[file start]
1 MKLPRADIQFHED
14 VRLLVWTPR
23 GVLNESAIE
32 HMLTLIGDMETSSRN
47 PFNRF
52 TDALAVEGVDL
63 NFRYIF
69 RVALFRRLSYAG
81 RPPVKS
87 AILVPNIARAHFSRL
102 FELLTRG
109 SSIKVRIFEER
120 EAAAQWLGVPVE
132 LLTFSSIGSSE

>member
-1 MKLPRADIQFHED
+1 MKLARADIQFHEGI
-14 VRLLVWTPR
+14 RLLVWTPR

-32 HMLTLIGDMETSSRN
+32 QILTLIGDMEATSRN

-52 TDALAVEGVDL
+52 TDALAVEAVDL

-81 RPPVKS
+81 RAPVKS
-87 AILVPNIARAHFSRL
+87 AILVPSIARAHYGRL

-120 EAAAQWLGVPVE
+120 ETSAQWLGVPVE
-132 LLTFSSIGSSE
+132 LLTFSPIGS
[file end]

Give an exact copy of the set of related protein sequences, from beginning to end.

1 MKLPRADIQFHED
14 VRLLVWTPR
23 GVLNESAIE
32 HMLTLIGDMETSSRN
47 PFNRF
52 TDALAVEGVDL
63 NFRYIF
69 RVALFRRLSYAG
81 RPPVKS
87 AILVPNIARAHFSRL
102 FELLTRG
109 SSIKVRIFEER
120 EAAAQWLGVPVE
132 LLTFSSIGSSE

>member
-1 MKLPRADIQFHED
+1 MKLARADIQFHEGI
-14 VRLLVWTPR
+14 RLLVWTPR

-32 HMLTLIGDMETSSRN
+32 QILTLIGDMEATSRN

-52 TDALAVEGVDL
+52 TDALAVEAVDL

-81 RPPVKS
+81 RAPVKS
-87 AILVPNIARAHFSRL
+87 AILVPSIARAHYGRL

-120 EAAAQWLGVPVE
+120 ETSAQWLGVPVE
-132 LLTFSSIGSSE
+132 LLTFSPIGS